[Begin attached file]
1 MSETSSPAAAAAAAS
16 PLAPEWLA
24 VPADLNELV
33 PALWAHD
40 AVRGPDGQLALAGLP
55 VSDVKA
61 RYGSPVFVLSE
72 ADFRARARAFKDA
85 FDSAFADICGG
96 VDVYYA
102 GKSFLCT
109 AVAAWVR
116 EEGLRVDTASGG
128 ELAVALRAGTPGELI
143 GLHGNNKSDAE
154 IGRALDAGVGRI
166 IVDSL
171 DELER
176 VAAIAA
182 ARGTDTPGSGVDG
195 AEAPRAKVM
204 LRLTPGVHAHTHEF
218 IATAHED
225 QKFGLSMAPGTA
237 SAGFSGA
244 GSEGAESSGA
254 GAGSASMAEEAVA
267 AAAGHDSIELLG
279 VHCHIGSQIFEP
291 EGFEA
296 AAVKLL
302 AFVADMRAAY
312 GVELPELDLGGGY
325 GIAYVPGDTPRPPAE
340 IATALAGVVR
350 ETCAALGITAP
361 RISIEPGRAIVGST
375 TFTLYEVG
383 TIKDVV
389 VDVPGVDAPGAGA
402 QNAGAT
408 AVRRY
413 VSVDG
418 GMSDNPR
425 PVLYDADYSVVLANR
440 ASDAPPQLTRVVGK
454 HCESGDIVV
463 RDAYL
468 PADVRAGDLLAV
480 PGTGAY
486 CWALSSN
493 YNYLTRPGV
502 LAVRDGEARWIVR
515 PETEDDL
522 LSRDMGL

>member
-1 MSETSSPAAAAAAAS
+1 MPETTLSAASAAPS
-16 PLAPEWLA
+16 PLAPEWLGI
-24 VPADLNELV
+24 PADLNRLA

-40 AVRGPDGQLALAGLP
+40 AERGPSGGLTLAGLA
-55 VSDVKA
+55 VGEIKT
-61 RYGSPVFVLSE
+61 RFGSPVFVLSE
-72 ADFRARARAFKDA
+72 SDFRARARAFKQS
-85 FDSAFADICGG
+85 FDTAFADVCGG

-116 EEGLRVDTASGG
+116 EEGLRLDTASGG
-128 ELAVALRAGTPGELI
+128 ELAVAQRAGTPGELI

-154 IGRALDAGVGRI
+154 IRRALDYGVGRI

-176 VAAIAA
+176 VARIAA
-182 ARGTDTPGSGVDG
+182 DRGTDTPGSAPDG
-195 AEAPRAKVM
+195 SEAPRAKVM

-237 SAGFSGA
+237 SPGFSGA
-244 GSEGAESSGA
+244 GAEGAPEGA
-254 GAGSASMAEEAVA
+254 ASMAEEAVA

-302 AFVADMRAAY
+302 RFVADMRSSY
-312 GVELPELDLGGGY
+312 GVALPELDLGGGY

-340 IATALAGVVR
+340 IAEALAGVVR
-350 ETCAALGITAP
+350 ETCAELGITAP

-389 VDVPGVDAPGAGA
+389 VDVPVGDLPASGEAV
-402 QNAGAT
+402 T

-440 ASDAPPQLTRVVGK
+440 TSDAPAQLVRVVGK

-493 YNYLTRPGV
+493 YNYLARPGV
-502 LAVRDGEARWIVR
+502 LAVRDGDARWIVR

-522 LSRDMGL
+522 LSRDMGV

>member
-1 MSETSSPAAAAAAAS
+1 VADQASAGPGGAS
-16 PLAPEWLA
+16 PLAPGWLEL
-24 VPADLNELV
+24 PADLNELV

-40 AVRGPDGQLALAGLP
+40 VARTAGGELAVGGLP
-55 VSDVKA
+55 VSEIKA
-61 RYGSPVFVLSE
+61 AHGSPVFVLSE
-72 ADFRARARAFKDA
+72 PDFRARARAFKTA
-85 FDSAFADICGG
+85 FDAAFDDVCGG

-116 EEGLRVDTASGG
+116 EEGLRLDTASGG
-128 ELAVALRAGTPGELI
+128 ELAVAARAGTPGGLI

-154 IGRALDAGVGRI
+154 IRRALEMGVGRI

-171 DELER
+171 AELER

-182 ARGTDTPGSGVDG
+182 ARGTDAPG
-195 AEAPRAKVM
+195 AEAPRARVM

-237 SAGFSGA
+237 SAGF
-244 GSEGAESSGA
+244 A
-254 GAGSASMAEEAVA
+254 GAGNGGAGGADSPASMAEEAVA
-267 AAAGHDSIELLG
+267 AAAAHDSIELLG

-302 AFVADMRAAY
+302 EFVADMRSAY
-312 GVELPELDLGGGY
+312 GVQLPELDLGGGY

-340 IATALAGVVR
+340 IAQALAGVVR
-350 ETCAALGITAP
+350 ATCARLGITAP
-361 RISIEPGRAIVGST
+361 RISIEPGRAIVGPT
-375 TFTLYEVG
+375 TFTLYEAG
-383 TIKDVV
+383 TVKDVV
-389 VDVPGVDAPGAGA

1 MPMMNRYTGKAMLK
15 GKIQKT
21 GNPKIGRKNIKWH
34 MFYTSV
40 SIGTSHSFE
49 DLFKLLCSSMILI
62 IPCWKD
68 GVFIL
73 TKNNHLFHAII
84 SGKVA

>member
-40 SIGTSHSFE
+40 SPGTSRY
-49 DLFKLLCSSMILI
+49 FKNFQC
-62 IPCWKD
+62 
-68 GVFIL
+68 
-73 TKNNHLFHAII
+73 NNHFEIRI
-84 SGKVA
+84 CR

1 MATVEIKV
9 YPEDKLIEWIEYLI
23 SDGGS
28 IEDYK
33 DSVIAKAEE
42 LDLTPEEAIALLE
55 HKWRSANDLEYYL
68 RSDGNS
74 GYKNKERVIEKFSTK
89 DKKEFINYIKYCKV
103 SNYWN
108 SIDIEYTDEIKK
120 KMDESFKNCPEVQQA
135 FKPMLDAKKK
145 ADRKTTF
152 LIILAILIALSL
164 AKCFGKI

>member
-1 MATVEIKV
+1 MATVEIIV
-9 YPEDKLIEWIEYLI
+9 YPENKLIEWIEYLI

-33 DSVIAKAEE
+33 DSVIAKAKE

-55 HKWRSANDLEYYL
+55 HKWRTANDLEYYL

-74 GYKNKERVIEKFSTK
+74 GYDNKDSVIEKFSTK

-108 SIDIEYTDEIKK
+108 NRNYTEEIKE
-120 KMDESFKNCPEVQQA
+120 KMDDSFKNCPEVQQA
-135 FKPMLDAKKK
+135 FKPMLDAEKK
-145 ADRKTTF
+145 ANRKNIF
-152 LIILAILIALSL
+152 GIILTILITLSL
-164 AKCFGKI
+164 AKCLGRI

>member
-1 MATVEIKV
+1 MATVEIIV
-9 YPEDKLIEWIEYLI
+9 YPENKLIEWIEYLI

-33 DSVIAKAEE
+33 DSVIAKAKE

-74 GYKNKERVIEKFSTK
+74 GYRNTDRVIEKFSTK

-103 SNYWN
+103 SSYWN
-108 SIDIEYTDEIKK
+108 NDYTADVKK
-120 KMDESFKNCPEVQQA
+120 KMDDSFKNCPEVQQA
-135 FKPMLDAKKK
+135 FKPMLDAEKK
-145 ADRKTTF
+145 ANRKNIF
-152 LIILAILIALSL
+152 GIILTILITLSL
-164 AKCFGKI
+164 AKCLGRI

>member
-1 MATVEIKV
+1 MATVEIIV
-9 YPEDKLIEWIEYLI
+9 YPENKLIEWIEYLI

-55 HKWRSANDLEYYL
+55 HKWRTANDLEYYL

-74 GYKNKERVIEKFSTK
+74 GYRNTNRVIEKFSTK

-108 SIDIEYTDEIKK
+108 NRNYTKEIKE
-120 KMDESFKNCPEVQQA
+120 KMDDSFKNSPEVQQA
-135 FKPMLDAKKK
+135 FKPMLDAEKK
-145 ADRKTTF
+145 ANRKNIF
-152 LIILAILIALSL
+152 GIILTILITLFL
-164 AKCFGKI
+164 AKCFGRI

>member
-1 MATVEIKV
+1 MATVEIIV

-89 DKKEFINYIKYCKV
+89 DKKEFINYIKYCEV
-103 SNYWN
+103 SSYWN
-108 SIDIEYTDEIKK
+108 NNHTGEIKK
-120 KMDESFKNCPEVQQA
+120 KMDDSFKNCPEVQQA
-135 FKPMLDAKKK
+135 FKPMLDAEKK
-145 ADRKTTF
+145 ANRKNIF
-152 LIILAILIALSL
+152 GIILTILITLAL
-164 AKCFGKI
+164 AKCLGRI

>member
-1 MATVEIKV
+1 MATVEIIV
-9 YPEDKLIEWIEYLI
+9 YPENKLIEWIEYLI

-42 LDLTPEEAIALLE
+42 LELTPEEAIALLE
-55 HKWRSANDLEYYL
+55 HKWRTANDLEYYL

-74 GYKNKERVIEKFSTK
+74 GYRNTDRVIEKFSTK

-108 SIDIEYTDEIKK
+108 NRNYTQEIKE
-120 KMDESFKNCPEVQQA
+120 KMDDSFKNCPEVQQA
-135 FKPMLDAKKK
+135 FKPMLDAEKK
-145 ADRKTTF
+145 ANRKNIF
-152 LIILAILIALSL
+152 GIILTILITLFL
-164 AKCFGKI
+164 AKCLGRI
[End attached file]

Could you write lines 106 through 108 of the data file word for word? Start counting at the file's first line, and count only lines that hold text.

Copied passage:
+493 YNYLARPGV
-502 LAVRDGEARWIVR
+502 LAVRDGDARWIVR